Hewlett Packard's announcement that it is to build a low-power ARM-based server - codenamed 'Project Moonshot' - is causing a stir. At least one company is decidedly unimpressed, however: SeaMicro, which has been doing exactly the same thing for over a year.
HP's partnering with Calxeda on a server-oriented ARM Cortex-A9 system means that the company will potentially start to offer extremely low-power systems, but the wording of its announcement is somewhat vague as to when a product might actually be available as a commercial endeavour.
Speaking to thinq_, SeaMicro spokesperson Tara Sims explains that HP's announcement isn't all it seems. "First: Calxeda’s five watt per four core CPU claim should have been impressive enough without the intentional obfuscation," Sims scoffs. "Only a chip company could refer to a CPU as a 'server' and suggest that the power of the chip is all that matters.
"A chip plus DRAM can’t even boot. For those of us who build servers, and more importantly, every customer who uses servers knows that they have power supplies, fans, disks, networking, and many other components, all of which consume power," adds Sims. "We found it rather interesting that HP did not disclose the power of the system despite showing what appeared to be a full system in a video.
"Second: We found it interesting that HP didn’t announce a product but instead a test platform," Sims went on to explain. "SeaMicro's products have been in the market for more than 18 months and Dell has been reselling our SM10000-64 since May. Also, Dell announced a Xeon-based microserver called Viking, some nine months back.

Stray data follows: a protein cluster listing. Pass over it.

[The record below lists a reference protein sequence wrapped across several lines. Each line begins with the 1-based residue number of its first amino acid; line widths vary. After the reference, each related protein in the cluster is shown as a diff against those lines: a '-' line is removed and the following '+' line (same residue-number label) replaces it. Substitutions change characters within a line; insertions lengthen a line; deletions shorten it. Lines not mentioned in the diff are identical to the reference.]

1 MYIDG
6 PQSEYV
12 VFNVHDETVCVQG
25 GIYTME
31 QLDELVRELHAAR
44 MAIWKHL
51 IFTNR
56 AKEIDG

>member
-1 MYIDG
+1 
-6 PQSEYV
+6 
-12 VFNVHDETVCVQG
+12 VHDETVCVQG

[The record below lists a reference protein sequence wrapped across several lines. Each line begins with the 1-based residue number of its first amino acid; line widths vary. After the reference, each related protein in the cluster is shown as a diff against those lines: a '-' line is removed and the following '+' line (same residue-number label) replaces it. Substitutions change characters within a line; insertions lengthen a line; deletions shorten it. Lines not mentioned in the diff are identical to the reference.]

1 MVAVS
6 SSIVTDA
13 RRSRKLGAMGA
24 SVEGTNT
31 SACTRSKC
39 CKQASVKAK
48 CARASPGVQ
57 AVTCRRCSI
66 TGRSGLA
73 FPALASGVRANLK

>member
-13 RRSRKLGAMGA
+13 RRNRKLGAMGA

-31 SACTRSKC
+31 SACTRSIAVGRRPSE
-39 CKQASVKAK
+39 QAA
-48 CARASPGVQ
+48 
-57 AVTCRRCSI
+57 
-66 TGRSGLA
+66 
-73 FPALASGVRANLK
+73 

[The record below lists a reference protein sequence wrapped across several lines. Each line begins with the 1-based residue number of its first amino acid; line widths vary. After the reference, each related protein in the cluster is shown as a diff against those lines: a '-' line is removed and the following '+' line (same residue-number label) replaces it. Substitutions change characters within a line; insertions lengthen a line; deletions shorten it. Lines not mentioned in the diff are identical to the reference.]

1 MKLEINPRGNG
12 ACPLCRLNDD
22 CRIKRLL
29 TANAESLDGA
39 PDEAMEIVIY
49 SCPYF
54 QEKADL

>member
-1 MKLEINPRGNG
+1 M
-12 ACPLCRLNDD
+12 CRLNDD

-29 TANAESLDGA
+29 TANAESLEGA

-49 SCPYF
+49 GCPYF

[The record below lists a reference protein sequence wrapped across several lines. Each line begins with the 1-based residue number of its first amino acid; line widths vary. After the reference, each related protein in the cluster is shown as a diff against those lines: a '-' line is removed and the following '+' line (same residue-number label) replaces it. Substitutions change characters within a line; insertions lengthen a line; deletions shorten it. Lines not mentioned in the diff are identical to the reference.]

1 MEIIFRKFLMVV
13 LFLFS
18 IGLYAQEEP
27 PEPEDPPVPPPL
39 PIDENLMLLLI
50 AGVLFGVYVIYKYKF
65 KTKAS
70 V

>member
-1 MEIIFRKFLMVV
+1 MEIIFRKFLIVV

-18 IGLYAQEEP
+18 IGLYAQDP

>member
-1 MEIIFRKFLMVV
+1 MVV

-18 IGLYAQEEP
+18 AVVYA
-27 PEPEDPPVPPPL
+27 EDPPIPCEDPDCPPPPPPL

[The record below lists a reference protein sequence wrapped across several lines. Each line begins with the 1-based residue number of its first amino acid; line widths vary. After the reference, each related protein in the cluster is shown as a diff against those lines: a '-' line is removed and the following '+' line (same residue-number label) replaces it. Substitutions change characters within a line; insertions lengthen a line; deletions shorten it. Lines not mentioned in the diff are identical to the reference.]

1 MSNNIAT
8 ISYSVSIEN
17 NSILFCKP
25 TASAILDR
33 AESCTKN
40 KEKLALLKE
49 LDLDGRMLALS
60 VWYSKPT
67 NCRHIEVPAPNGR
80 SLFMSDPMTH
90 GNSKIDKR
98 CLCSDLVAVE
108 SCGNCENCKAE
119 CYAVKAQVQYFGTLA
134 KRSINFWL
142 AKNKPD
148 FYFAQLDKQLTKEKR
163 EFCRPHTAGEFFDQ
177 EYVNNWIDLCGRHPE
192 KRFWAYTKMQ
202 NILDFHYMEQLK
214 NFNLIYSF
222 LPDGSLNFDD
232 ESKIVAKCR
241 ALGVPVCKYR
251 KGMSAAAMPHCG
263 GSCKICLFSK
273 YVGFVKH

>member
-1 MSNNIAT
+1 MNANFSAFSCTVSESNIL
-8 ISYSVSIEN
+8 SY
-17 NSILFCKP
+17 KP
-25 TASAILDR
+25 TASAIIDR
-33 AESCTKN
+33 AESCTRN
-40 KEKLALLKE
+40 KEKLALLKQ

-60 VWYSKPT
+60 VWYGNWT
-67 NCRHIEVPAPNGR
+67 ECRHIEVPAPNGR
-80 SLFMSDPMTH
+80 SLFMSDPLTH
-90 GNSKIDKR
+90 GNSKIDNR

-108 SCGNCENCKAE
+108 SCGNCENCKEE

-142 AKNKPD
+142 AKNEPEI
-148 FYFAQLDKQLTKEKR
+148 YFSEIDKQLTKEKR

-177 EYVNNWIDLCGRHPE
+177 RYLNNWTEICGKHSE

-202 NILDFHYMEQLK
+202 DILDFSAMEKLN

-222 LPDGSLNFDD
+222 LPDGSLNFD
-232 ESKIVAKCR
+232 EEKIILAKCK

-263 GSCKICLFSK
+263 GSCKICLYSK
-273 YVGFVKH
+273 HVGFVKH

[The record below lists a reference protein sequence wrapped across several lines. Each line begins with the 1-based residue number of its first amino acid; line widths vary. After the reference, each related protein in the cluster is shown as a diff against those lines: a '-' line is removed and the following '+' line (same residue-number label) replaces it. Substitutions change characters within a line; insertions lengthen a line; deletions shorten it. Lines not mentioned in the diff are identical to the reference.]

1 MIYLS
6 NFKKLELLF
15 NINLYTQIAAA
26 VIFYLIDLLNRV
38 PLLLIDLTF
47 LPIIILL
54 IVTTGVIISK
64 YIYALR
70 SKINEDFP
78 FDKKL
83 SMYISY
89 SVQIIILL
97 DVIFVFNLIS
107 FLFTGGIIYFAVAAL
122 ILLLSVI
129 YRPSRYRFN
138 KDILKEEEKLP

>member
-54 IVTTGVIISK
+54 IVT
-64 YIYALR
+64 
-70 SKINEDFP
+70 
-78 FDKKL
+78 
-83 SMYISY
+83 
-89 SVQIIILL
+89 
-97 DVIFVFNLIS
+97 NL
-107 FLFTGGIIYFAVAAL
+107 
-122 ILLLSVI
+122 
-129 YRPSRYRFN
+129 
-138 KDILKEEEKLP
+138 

"HP's hesitance to announce a product gives one pause. From the sidelines it is difficult to tell if this is because the Calxeda chip isn’t ready for prime-time — a hypothesis supported by the fact that they didn’t release any performance data — or if HP just isn't yet prepared to invest more than lab space and time."
Those are far from the only holes Sims claims exist in Project Moonshot. "The observations that 4GB of DRAM for four cores is much too little, that 95 per cent of the world’s servers are 64-bit and the Calxeda part is 32-bit, was made often and needs no mention," mentioned Sims. "Undoubtedly Intel will be making the point, and a fair point, that there just isn’t any software to run on the ARM instruction set. Customers hate to have to recompile and retest their software applications."
Sims is hardly unbiased: SeaMicro's existing microserver products would compete directly with any commercialised output from Project Moonshot, but her company has at least one thing on its side: dual-architecture support. "We feel that we are well positioned to comment since the SeaMicro architecture can support x86 processors as well as ARM processors," crowed Sims, describing SeaMicro as "the pioneer of the microserver."
While SeaMicro's observations might be accurate, one thing seems clear: the microserver market looks set to become increasingly crowded as big-iron companies turn their attention to ever-smaller systems.